Differentiable Manifolds

1. Jul 28, 2015

mikeeey

Hello every one

Can one say , that
A globle coordinate chart is a cartesian coordinate
And a local coordinate chart is any kind of curvilinear coordinate ?

Thanks

2. Jul 28, 2015

Fredrik

Staff Emeritus
No. A global chart doesn't have to have orthogonal axes, it just has to be defined on the entire manifold rather than on some proper subset of it.

3. Jul 28, 2015

mikeeey

Then the global coordinate chart would be a rectilinear coordinate ( generalization of cartesian coordinate ) may be affine ( not orthogonal )

4. Jul 28, 2015

mikeeey

5. Jul 29, 2015

WWGD

What do you mean by Cartesian coordinates and axes? What are curvilinear coordinates?

6. Jul 29, 2015

mikeeey

Cartesian coordinates (i.e. The position vector is the same every where in the space ) but curvilinear coordinates ( the coordinates can change in angles from point to point in the space ) i.e the axes are curved

7. Jul 29, 2015

WWGD

Seems you need a map that preserves the inner-product globally, to map Cartesian coordinates to Cartesian coordinates, since orthogonality is/can be defined in terms of the inner -product..

8. Jul 29, 2015

mikeeey

The map is linear and the linear operator is the derivative , sometime linear map ( transformation ) is called the jacobian matrix
Hint : dot product does not mean there is an orthogonality !! Generally non orthogonal but specially orthogonal

9. Jul 29, 2015

WWGD

You're right, but I was referring to the inner-product, not the dot product . But the Jacobian is a local linear map describing the (local) change in the function. The local properties of a fuction and of its Jacobian do not always preserve properties globally. I guess the inner-product is a tensor, so we could see the effect of induced map on tensors.

10. Jul 29, 2015

mikeeey

First inner product is the generalization of dot product ( in tensor algebra mostly u have 4 products of vector spaces 1- tensor product ( outer ) 2- inner product 3- wedge product 4- symmetric product , with these product u can decompose any tensor )
Secondly jacobian matrix is for globle and local coordinates scine its inversible matrix

11. Jul 29, 2015

WWGD

I am not sure I am understanding you. Which map is linear, the derivative? Yes , of course it is, but unless the original map is itself linear, the Jacobian at one point does not globally describe the map.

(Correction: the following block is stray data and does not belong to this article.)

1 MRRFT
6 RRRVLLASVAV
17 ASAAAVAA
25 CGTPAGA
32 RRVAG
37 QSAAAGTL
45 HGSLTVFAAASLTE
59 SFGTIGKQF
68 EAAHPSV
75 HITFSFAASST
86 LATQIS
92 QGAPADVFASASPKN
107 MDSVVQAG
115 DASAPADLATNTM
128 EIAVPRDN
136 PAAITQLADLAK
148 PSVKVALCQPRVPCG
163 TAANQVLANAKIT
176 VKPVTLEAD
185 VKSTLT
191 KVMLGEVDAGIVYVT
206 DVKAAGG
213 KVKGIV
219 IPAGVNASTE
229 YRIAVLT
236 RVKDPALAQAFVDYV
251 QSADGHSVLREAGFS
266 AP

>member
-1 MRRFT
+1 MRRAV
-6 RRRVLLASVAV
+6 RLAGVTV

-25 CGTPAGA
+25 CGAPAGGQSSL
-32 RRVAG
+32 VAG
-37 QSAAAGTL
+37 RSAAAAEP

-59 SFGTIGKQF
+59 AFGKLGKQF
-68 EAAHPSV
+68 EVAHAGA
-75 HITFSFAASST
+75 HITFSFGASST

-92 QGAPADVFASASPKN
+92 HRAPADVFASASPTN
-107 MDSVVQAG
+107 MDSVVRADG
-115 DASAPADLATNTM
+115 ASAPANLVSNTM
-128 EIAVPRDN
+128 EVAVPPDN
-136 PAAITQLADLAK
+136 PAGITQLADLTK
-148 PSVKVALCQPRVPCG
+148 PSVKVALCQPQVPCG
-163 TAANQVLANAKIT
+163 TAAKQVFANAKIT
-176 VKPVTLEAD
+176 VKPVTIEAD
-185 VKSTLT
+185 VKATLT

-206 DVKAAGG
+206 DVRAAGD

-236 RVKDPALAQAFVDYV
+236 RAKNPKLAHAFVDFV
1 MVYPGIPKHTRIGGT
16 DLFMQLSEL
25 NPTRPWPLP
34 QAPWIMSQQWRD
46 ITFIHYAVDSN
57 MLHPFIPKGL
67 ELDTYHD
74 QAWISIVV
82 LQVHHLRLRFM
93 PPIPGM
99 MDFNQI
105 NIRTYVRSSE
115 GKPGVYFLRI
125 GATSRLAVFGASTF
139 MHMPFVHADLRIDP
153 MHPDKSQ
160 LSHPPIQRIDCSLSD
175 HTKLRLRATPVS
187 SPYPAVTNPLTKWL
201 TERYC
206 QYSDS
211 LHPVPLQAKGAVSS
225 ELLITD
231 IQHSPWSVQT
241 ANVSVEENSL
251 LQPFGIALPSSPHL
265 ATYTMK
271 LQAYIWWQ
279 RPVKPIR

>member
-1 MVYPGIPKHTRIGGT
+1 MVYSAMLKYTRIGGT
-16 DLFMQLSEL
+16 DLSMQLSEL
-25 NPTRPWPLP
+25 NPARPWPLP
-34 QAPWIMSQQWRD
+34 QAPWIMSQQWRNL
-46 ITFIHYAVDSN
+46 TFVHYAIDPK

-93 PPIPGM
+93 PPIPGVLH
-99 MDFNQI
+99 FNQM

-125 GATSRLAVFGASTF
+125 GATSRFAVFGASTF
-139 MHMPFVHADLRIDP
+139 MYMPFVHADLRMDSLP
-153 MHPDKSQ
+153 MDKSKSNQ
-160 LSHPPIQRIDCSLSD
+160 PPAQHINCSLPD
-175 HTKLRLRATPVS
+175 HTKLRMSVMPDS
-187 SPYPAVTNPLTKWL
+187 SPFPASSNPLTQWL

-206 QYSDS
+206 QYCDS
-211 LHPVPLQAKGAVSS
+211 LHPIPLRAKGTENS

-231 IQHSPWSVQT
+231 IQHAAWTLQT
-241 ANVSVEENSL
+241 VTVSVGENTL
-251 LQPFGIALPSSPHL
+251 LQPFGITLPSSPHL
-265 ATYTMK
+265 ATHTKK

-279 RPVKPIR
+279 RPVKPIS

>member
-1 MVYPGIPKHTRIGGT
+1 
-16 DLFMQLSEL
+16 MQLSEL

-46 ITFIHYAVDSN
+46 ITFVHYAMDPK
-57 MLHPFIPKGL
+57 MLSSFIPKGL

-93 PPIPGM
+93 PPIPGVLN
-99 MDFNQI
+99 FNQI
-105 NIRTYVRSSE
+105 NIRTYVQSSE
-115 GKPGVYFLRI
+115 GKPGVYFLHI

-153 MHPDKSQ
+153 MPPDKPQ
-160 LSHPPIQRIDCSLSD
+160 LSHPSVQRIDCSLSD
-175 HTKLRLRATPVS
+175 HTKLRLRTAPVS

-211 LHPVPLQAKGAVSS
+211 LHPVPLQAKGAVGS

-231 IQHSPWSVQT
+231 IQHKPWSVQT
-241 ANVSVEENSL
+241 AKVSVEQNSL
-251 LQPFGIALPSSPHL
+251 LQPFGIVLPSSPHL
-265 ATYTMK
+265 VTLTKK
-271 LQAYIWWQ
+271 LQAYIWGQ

Jacobian is not always invertible. Take any map between manifolds of different dimension. The Jacobian will be (represented by) an $n \times m$ matrix, which cannot be invertible.. And, as a generalization of the derivative, the Jacobian is a local map describing local change in function, unless map is linear. In what sense is the inner-product a generalization. You mean that in 1D there is an inner -product? Still, it is a covariant 2 -tensor , so we can study the effects of the map using the effects of the induced map between the tangent spaces.

Last edited: Jul 29, 2015
12. Jul 29, 2015

mikeeey

M
my friend if a map is not invertible then the manifold is not homeomorphic ( it must be $n \times n$ so u can use the transition maps ) ( jacobian matrix is used for the same manifold for different charts of the same manifold ) and the inner product is used in higher dimensions ( see wikipedia , inner prod. Is the generalization of dot product )

13. Jul 29, 2015

mikeeey

B
A manifold contains two types of general sapces are the topological space for continuity ...... And other properties and a vector space so we can define tanget spaces and fields and covariant derivatives ... And other properties

14. Jul 29, 2015

WWGD

O.K, maybe I did not understand the maps you are referring to. Yes, chart maps are invertible and actually diffeomorphisms, so, within a chart, what you say is true, between an open set in the manifold and an open subset of $\mathbb R^n$. If your manifold is globally diffeomorphic to some other one, then the Jacobian is an invertible map.

15. Jul 29, 2015

WWGD

That is all clear, I guess I am not understanding well what you are referring to; let me leave this discussion between you and Fredrik.

16. Jul 29, 2015

mikeeey

Thanks for the conversation , by the way im an engineer in mechanics this discussion is far a way from mechanics ,but im interested in general relativity that deals with manifolds .
Thanks

17. Jul 29, 2015

WWGD

Sure, no problem, it is always good to exchange ideas and test your knowledge; can always sharpen up understanding. Unfortunately, we seemed to be at cross-hairs, talking about different things; hope next exchange will be more productive.